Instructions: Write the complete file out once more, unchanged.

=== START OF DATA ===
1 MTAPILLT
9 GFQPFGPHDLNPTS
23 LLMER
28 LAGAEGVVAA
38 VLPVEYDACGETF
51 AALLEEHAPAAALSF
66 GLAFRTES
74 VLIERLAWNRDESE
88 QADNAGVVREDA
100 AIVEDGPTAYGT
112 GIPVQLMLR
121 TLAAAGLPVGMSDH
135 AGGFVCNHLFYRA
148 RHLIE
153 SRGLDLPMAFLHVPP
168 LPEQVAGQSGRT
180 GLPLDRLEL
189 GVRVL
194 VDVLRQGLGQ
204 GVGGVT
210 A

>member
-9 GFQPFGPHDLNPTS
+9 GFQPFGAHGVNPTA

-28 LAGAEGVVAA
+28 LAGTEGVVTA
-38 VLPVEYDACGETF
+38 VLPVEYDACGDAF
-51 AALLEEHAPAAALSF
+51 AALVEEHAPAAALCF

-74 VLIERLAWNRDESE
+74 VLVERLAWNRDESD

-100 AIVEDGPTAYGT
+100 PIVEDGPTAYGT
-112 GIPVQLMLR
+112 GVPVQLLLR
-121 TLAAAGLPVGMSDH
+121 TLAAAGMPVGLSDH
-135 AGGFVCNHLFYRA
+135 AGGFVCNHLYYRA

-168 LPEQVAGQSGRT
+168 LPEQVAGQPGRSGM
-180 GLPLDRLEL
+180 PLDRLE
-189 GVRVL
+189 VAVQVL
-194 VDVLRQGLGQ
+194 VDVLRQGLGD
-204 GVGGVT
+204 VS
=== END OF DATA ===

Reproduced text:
1 MTAPILLT
9 GFQPFGPHDLNPTS
23 LLMER
28 LAGAEGVVAA
38 VLPVEYDACGETF
51 AALLEEHAPAAALSF
66 GLAFRTES
74 VLIERLAWNRDESE
88 QADNAGVVREDA
100 AIVEDGPTAYGT
112 GIPVQLMLR
121 TLAAAGLPVGMSDH
135 AGGFVCNHLFYRA
148 RHLIE
153 SRGLDLPMAFLHVPP
168 LPEQVAGQSGRT
180 GLPLDRLEL
189 GVRVL
194 VDVLRQGLGQ
204 GVGGVT
210 A

>member
-9 GFQPFGPHDLNPTS
+9 GFQPFGAHGVNPTA

-28 LAGAEGVVAA
+28 LAGTEGVVTA
-38 VLPVEYDACGETF
+38 VLPVEYDACGDAF
-51 AALLEEHAPAAALSF
+51 AALVEEHAPAAALCF

-74 VLIERLAWNRDESE
+74 VLVERLAWNRDESD

-100 AIVEDGPTAYGT
+100 PIVEDGPTAYGT
-112 GIPVQLMLR
+112 GVPVQLLLR
-121 TLAAAGLPVGMSDH
+121 TLAAAGMPVGLSDH
-135 AGGFVCNHLFYRA
+135 AGGFVCNHLYYRA

-168 LPEQVAGQSGRT
+168 LPEQVAGQPGRSGM
-180 GLPLDRLEL
+180 PLDRLE
-189 GVRVL
+189 VAVQVL
-194 VDVLRQGLGQ
+194 VDVLRQGLGD
-204 GVGGVT
+204 VS